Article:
Back in the hive, house bees help the foragers unload the pollen into cells of honeycomb. These house bees further mix the pollen with more saliva (containing enzymes from the bee’s stomach) and nectar. These added ingredients start breaking down and fermenting the pollen, making it digestible for the bees. At this stage, the pollen has been turned into the super nutritious, probiotic staple of the honeybee’s diet, “bee bread.”
Pollen for Nutrition, Health, and Wellness
C. Leigh Broadhurst, an expert in environmental remediation and trace elements in the environment and food supply, said, “All of the health benefits you’ve ever heard attributed to plant foods—from blueberries to broccoli to garlic—can be contained in a single pollen basket.” Indeed, Broadhurst is right. It is a bit of an understatement to simply say that pollen is highly nutritious. Pollen is full of an alphabet of vitamins and every trace element known to be essential for mammals (although some are present in very small amounts). Pollen also contains eleven enzymes and coenzymes; fourteen fatty acids; and several potent phytochemicals (plant-derived chemicals), specifically carotenoids and phenolics such as flavonoids and phytosterols, valued for their antioxidant properties.
Pollen contains 12 to 40 percent protein by weight (depending on the pollen source), and unlike most plant-based proteins, it has a full spectrum of amino acids, making its protein balanced and complete.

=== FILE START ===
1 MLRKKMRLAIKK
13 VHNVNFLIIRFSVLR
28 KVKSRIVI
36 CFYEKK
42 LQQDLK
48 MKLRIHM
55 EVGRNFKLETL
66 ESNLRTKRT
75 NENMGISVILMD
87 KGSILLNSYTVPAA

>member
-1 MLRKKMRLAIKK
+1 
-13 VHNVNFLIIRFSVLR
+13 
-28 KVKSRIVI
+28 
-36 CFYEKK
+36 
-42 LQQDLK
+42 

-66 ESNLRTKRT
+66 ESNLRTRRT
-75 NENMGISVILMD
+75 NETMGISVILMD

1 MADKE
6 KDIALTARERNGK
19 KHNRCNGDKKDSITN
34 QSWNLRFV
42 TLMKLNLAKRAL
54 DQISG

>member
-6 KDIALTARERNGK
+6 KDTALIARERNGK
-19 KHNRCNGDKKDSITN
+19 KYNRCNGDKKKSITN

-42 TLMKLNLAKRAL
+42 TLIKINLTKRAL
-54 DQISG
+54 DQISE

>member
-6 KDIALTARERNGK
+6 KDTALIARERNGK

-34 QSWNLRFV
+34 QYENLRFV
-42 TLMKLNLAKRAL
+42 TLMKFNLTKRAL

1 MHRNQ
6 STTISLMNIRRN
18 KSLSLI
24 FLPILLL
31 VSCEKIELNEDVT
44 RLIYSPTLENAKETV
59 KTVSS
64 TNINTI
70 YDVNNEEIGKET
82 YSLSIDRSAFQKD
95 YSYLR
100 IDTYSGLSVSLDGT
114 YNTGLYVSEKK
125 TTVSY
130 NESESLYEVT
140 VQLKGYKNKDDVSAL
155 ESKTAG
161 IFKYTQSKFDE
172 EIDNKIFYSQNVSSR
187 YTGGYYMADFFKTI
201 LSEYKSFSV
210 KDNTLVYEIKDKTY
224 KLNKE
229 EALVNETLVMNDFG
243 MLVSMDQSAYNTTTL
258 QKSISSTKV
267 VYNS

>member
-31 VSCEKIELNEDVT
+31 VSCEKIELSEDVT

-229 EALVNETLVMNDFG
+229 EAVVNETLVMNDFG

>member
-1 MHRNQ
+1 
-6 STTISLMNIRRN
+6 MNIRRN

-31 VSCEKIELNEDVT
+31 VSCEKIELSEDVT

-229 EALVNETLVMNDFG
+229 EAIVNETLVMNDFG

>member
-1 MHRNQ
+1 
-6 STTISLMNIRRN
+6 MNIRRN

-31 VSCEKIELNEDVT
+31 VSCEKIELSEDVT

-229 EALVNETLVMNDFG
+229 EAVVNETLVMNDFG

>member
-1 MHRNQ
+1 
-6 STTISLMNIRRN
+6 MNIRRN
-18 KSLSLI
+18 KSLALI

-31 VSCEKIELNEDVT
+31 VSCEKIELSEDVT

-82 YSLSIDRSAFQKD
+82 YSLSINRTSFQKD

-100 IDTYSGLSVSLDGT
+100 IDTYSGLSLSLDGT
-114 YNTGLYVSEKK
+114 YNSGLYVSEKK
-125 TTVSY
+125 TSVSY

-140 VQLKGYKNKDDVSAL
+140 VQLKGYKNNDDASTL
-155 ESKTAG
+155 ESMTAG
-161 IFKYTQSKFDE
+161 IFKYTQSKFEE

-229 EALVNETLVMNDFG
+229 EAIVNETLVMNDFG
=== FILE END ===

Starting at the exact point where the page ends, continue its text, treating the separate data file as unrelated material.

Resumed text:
Chock-full of these nutritious and health-boosting elements, pollen has been found to be helpful in so many ways:
Athletes (and tired parents) can use pollen to boost energy and stamina. The flavonoids in pollen can help lower cholesterol and reduce inflammation, helping prevent heart disease. Strongly antioxidant, pollen can help neutralize the free radicals that damage the cells in our bodies.
The wide range of nutrients and trace elements found in pollen helps boost overall health and immunity. Pollen contains the phytochemical rutin, which strengthens blood vessels and capillaries. This can help with varicose veins, hemorrhoids, and hypertension.
Several scientific studies have shown pollen to be useful in treating chronic prostatitis (inflammation of the prostate gland).
Pollen contains lecithin, which is used medically for treating high cholesterol, anxiety, and memory disorders such as dementia and Alzheimer’s disease. Lecithin is also used to help control body weight. Eaten before a meal, pollen can help boost metabolism and minimize food cravings.
Printed with permission from The Benevolent Bee: Capture the Bounty of the Hive through Science, History, Home Remedies, and Craft by Stephanie Bruneau © 2017. Published by Quarry Books. Photography courtesy of Quarry Books.
About the Author
Stephanie Bruneau is a beekeeper, environmental educator, amateur herbalist, artist, homemaker, and mama to two junior beekeepers in training. She is passionate about bees, natural living, and raising healthy, creative, and happy kids. Together with her husband, Emile, Stephanie runs The Benevolent Bee, a small business selling honey, beeswax candles, herbal body care products, and other handcrafted and hive-derived items. At the Benevolent Bee “Teaching Apiary” Stephanie observes, learns, and teaches about bees and bee behavior to students of all ages.